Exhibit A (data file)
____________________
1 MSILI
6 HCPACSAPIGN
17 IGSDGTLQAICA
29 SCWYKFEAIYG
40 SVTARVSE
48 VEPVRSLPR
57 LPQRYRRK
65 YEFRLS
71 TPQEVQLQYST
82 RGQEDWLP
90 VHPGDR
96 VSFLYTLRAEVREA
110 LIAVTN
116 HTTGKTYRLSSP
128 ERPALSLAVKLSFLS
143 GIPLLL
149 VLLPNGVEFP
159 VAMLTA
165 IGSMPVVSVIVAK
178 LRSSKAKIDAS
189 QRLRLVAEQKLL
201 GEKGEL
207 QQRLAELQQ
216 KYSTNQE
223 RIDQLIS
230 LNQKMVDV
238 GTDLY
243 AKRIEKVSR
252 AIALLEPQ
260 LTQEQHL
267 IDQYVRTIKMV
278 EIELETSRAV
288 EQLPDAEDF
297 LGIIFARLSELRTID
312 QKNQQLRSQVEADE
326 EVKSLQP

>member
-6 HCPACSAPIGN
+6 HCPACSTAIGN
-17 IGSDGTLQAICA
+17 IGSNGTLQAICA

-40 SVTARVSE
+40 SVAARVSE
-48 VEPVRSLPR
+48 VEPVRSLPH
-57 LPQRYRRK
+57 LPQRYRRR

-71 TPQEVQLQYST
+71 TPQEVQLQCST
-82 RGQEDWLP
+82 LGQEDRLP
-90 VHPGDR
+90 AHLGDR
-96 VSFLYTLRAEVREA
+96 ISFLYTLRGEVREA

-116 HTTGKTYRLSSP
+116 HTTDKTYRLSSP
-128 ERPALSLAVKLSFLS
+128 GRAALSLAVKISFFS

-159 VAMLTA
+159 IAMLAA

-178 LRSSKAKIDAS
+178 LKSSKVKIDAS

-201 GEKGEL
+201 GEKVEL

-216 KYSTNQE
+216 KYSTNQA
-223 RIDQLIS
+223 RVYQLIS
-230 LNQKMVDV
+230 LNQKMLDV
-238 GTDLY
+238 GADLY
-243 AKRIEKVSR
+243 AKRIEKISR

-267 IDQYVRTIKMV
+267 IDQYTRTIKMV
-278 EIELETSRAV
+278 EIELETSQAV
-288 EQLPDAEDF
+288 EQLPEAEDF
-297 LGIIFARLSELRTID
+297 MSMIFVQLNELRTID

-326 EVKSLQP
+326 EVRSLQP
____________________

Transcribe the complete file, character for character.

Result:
1 MSILI
6 HCPACSAPIGN
17 IGSDGTLQAICA
29 SCWYKFEAIYG
40 SVTARVSE
48 VEPVRSLPR
57 LPQRYRRK
65 YEFRLS
71 TPQEVQLQYST
82 RGQEDWLP
90 VHPGDR
96 VSFLYTLRAEVREA
110 LIAVTN
116 HTTGKTYRLSSP
128 ERPALSLAVKLSFLS
143 GIPLLL
149 VLLPNGVEFP
159 VAMLTA
165 IGSMPVVSVIVAK
178 LRSSKAKIDAS
189 QRLRLVAEQKLL
201 GEKGEL
207 QQRLAELQQ
216 KYSTNQE
223 RIDQLIS
230 LNQKMVDV
238 GTDLY
243 AKRIEKVSR
252 AIALLEPQ
260 LTQEQHL
267 IDQYVRTIKMV
278 EIELETSRAV
288 EQLPDAEDF
297 LGIIFARLSELRTID
312 QKNQQLRSQVEADE
326 EVKSLQP

>member
-6 HCPACSAPIGN
+6 HCPACSTAIGN
-17 IGSDGTLQAICA
+17 IGSNGTLQAICA

-40 SVTARVSE
+40 SVAARVSE
-48 VEPVRSLPR
+48 VEPVRSLPH
-57 LPQRYRRK
+57 LPQRYRRR

-71 TPQEVQLQYST
+71 TPQEVQLQCST
-82 RGQEDWLP
+82 LGQEDRLP
-90 VHPGDR
+90 AHLGDR
-96 VSFLYTLRAEVREA
+96 ISFLYTLRGEVREA

-116 HTTGKTYRLSSP
+116 HTTDKTYRLSSP
-128 ERPALSLAVKLSFLS
+128 GRAALSLAVKISFFS

-159 VAMLTA
+159 IAMLAA

-178 LRSSKAKIDAS
+178 LKSSKVKIDAS

-201 GEKGEL
+201 GEKVEL

-216 KYSTNQE
+216 KYSTNQA
-223 RIDQLIS
+223 RVYQLIS
-230 LNQKMVDV
+230 LNQKMLDV
-238 GTDLY
+238 GADLY
-243 AKRIEKVSR
+243 AKRIEKISR

-267 IDQYVRTIKMV
+267 IDQYTRTIKMV
-278 EIELETSRAV
+278 EIELETSQAV
-288 EQLPDAEDF
+288 EQLPEAEDF
-297 LGIIFARLSELRTID
+297 MSMIFVQLNELRTID

-326 EVKSLQP
+326 EVRSLQP